November 2015? In April 2017, the Globe and Mail’s Robert Fife and Steve Chase will report that following the publication of Cudmore’s story, Security Operations of the Privy Council Office launch an investigation into the source of the leaked classified information.

20 November 2015: Judy Foote, minister of what is now called Public Services and Procurement Canada (PSPC), announces the Davie Shipyard will be granted the sole-source contract to provide a temporary supply ship for the navy.

1 December 2015: CBC reporter James Cudmore reports the price of building 15 new warships for the RCN has ballooned to more than $30 billion.

2 December 2015: Vice-Admiral Mark Norman confirms for the CBC’s James Cudmore that Canadians have not been given accurate information about the growing price of the navy’s new warships, which could cost as much as $30 billion:

Norman said the $26.2 billion total budget for 15 of the yet to be designed warships was set in 2008 and likely based then on numbers that were two years old. Still, they became locked in, and no one offered an update, not until today.



8 January 2016: James Cudmore leaves the CBC. (This is noted at the end of any of this articles still available online.)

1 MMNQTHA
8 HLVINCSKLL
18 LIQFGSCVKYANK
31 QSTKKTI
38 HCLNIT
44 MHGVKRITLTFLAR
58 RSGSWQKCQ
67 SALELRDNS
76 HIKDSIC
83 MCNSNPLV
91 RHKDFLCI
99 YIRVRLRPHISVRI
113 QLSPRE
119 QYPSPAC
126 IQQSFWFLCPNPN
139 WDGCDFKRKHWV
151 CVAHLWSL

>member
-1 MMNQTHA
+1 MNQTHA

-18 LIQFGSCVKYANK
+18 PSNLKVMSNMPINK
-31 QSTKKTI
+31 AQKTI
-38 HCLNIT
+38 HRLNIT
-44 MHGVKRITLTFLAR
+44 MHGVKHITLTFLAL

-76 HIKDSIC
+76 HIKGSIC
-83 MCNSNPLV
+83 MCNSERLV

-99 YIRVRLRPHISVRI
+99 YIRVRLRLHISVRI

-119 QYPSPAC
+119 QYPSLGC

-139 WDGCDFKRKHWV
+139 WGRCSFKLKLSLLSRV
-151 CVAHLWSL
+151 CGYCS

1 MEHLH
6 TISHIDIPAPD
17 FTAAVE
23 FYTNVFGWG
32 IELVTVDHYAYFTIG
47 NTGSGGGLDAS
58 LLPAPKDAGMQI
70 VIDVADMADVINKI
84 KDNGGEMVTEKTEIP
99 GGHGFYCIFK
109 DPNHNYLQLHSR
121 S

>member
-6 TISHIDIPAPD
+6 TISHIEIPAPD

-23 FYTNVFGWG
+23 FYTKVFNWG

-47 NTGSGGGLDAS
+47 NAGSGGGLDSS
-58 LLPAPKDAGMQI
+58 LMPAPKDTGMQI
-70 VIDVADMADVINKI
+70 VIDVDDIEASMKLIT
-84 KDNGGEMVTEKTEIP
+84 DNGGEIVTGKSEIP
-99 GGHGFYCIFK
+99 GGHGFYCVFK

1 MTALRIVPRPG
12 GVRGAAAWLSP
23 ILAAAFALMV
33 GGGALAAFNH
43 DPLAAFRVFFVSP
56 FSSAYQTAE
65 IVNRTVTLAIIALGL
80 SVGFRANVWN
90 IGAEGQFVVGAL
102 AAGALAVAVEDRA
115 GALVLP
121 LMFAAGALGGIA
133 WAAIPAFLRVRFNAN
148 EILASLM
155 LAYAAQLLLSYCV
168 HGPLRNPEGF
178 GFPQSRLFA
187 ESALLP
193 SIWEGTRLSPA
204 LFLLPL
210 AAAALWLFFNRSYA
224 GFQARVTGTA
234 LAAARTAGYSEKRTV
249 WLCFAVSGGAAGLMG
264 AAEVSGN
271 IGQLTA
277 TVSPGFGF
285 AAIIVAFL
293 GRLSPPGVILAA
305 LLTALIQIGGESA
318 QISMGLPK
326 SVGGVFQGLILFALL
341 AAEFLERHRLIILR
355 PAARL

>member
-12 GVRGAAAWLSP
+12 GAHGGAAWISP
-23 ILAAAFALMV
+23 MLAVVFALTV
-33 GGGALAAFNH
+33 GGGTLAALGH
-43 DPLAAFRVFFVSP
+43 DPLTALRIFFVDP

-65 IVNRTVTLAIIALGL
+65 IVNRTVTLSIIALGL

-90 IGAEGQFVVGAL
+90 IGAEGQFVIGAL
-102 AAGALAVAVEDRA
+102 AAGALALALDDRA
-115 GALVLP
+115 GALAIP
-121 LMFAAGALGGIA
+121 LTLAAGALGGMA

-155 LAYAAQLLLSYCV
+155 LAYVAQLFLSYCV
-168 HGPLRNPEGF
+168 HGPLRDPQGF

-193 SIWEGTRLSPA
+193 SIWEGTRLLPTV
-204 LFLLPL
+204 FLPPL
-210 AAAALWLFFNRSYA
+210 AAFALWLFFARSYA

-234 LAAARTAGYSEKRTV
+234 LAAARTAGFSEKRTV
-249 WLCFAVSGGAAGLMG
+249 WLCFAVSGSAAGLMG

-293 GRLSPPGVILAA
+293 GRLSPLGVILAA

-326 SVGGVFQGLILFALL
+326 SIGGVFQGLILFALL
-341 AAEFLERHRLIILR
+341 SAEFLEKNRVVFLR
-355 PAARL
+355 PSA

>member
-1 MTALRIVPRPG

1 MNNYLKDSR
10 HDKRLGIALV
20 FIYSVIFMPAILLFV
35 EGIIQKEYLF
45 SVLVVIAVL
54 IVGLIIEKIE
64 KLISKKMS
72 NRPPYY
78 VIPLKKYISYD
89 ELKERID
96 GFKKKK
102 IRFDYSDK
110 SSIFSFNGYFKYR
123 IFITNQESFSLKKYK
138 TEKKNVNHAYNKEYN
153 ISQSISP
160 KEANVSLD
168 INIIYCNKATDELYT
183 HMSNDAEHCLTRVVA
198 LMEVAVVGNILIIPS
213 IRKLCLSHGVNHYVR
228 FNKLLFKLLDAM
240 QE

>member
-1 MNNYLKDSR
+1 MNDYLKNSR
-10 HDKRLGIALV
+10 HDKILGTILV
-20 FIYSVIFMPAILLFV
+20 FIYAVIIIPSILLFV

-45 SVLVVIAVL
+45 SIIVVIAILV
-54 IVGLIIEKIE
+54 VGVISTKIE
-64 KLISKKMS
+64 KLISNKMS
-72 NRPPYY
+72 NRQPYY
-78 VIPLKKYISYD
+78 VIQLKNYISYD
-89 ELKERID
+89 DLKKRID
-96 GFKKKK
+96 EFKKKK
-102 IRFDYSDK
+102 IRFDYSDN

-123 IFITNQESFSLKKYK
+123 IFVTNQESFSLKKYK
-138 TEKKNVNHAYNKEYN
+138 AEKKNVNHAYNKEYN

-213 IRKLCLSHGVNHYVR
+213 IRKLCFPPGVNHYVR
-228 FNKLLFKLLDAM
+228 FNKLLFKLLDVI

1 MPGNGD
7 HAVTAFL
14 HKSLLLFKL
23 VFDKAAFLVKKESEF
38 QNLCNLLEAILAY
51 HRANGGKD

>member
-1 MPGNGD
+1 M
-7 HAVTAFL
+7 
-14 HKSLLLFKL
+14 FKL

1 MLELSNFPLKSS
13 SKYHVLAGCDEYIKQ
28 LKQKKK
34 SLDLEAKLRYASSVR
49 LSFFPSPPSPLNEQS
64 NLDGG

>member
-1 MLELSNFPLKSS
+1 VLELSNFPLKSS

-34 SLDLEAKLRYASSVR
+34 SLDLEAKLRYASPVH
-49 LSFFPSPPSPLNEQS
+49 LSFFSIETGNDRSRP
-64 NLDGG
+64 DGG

12 January 2016: Postmedia’s David Pugliese reports James Cudmore is now working for Defense Minister Harjit Sajjan. His exact title is not known but later turns out to be “policy adviser.”

22 February 2016: Procurement Minister Foote announces the government has hired retired Royal Navy Rear Admiral Steve Brunton as Expert Adviser to the national shipbuilding program. Later that month, Brunton will issue a report (which will be made public by Post Media’s David Pugliese in August 2018) suggesting the government does not fully understand “the level of risk” involved in the massive shipbuilding program.

February 2016: At some point during February 2016, the Davie shipyard submits an unsolicited bid to the federal government, offering to build a Polar Class 3 icebreaker, three “river-class” icebreakers and two multipurpose vessels worth, altogether, an estimated $1.1 billion. The Canadian Press will report on the bid on 10 March 2016, saying:

The pitch involves converting three different types of vessels which Davie already has under construction — or can be obtained on the international market “at highly affordable prices.”

4 March 2016: Irving invites the media to tour the “world’s most modern” shipyard.

11 March 2016: The federal government announces it will not entertain the Davie bid.

March 2016: The National Shipbuilding Procurement Strategy is renamed the National Shipbuilding Strategy (I don’t know if this was a suggestion from the “Expert Adviser” but I like to think it was.)

Chief of Naval Operations (CNO) Adm. Jonathan Greenert welcomes Commander of the Royal Canadian Navy Vice Adm. Mark Norman for an office call at the Pentagon. (U.S. Navy Photo by Chief Mass Communication Specialist Julianne F. Metzger/Released)

Chief of Naval Operations (CNO) Adm. Jonathan Greenert (right) welcomes Commander of the Royal Canadian Navy Vice Adm. Mark Norman (left) for an office call at the Pentagon. (U.S. Navy Photo by Chief Mass Communication Specialist Julianne F. Metzger, Public Domain, via Wikimedia Commons)